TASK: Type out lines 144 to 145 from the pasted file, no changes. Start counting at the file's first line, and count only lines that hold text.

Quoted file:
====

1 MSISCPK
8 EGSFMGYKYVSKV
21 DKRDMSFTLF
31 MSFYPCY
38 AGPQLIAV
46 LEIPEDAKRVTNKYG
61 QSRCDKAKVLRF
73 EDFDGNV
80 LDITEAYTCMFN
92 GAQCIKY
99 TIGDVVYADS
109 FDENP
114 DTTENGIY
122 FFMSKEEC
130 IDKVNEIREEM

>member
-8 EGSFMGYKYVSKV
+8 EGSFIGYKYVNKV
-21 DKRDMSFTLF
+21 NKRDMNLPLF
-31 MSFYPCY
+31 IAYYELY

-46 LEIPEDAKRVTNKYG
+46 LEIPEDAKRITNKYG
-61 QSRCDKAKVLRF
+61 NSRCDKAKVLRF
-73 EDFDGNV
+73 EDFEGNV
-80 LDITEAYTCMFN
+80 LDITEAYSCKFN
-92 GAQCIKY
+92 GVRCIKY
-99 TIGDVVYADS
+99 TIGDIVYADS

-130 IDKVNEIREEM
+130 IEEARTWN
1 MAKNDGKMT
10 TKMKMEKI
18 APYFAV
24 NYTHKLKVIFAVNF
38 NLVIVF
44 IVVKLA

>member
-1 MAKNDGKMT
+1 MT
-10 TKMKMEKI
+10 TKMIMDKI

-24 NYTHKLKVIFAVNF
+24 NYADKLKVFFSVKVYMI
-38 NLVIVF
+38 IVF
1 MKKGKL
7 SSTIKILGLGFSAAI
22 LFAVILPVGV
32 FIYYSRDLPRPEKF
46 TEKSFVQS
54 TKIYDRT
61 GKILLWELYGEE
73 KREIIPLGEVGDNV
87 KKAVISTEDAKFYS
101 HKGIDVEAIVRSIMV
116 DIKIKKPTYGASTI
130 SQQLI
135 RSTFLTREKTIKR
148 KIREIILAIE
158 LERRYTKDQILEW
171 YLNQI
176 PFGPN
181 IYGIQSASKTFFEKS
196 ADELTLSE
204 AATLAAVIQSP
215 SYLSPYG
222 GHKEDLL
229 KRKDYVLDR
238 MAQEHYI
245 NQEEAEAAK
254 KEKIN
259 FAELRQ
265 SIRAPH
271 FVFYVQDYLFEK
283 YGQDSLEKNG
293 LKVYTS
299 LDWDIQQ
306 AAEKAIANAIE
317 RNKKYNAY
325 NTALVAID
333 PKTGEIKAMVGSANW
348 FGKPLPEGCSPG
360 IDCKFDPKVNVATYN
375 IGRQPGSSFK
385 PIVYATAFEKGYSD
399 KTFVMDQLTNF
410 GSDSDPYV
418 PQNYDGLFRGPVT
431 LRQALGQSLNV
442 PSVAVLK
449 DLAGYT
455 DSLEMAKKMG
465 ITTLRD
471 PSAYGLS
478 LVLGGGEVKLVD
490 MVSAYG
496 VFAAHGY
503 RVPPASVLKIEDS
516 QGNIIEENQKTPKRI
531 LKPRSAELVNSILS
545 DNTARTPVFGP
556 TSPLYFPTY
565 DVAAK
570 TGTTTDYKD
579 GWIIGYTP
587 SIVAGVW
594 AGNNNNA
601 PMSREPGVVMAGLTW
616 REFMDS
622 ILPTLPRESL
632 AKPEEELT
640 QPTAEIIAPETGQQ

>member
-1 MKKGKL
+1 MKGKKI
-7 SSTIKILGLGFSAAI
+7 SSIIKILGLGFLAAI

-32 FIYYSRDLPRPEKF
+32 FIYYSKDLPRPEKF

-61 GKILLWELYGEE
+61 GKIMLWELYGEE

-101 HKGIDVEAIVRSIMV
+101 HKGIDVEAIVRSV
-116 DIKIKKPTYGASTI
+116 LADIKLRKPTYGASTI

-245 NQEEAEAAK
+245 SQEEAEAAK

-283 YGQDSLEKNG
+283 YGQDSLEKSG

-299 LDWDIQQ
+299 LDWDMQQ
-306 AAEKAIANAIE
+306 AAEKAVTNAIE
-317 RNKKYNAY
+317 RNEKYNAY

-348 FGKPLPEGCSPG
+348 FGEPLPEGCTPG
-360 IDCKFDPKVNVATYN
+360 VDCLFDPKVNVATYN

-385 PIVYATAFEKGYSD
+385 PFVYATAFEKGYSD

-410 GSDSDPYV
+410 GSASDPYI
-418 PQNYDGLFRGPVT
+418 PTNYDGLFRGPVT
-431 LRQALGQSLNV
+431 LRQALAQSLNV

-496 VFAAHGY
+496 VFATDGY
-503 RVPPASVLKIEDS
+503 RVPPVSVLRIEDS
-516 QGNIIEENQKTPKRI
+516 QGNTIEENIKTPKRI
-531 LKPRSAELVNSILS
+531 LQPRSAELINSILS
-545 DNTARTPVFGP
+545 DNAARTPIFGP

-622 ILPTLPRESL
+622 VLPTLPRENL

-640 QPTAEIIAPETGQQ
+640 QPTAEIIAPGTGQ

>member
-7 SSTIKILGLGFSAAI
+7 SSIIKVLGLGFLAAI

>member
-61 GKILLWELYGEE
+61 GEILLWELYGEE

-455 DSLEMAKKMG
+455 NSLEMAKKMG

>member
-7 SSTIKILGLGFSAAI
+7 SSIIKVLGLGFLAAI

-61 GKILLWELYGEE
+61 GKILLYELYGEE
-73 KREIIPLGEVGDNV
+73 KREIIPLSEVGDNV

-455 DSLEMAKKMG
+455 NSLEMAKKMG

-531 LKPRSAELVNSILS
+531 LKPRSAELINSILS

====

-360 IDCKFDPKVNVATYN
+360 VDCLFDPKVNVATYN